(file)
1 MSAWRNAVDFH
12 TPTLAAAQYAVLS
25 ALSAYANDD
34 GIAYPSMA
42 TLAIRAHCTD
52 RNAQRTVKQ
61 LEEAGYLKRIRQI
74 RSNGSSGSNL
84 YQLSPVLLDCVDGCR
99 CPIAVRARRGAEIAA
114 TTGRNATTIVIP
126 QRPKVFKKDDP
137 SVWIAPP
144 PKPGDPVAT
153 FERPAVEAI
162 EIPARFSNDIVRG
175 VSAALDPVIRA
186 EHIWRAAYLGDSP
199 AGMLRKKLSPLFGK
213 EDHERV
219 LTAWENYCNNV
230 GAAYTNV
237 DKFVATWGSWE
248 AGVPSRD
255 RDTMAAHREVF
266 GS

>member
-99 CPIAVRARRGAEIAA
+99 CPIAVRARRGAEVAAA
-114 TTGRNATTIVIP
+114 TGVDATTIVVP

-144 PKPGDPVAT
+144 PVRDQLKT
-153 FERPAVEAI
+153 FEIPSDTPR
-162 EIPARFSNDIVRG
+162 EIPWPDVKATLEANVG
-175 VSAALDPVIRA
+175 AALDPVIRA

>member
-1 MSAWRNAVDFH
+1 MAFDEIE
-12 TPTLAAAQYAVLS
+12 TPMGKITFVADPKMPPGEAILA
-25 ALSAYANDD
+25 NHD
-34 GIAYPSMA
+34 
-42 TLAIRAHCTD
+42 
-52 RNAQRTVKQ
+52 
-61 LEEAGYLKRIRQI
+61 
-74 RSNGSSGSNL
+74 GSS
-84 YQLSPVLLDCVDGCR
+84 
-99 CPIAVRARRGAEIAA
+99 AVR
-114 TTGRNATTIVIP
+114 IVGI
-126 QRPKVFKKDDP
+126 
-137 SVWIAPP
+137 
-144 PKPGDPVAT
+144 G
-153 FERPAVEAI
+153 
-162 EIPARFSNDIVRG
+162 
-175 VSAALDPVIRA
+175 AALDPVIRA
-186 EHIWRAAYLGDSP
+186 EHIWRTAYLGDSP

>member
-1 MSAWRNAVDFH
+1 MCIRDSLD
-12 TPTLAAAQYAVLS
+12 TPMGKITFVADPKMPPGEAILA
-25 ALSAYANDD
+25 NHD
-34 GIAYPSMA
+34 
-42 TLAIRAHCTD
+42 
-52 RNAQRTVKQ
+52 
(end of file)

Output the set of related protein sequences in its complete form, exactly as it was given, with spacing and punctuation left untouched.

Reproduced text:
1 MSAWRNAVDFH
12 TPTLAAAQYAVLS
25 ALSAYANDD
34 GIAYPSMA
42 TLAIRAHCTD
52 RNAQRTVKQ
61 LEEAGYLKRIRQI
74 RSNGSSGSNL
84 YQLSPVLLDCVDGCR
99 CPIAVRARRGAEIAA
114 TTGRNATTIVIP
126 QRPKVFKKDDP
137 SVWIAPP
144 PKPGDPVAT
153 FERPAVEAI
162 EIPARFSNDIVRG
175 VSAALDPVIRA
186 EHIWRAAYLGDSP
199 AGMLRKKLSPLFGK
213 EDHERV
219 LTAWENYCNNV
230 GAAYTNV
237 DKFVATWGSWE
248 AGVPSRD
255 RDTMAAHREVF
266 GS

>member
-99 CPIAVRARRGAEIAA
+99 CPIAVRARRGAEVAAA
-114 TTGRNATTIVIP
+114 TGVDATTIVVP

-144 PKPGDPVAT
+144 PVRDQLKT
-153 FERPAVEAI
+153 FEIPSDTPR
-162 EIPARFSNDIVRG
+162 EIPWPDVKATLEANVG
-175 VSAALDPVIRA
+175 AALDPVIRA

>member
-1 MSAWRNAVDFH
+1 MAFDEIE
-12 TPTLAAAQYAVLS
+12 TPMGKITFVADPKMPPGEAILA
-25 ALSAYANDD
+25 NHD
-34 GIAYPSMA
+34 
-42 TLAIRAHCTD
+42 
-52 RNAQRTVKQ
+52 
-61 LEEAGYLKRIRQI
+61 
-74 RSNGSSGSNL
+74 GSS
-84 YQLSPVLLDCVDGCR
+84 
-99 CPIAVRARRGAEIAA
+99 AVR
-114 TTGRNATTIVIP
+114 IVGI
-126 QRPKVFKKDDP
+126 
-137 SVWIAPP
+137 
-144 PKPGDPVAT
+144 G
-153 FERPAVEAI
+153 
-162 EIPARFSNDIVRG
+162 
-175 VSAALDPVIRA
+175 AALDPVIRA
-186 EHIWRAAYLGDSP
+186 EHIWRTAYLGDSP

>member
-1 MSAWRNAVDFH
+1 MCIRDSLD
-12 TPTLAAAQYAVLS
+12 TPMGKITFVADPKMPPGEAILA
-25 ALSAYANDD
+25 NHD
-34 GIAYPSMA
+34 
-42 TLAIRAHCTD
+42 
-52 RNAQRTVKQ
+52 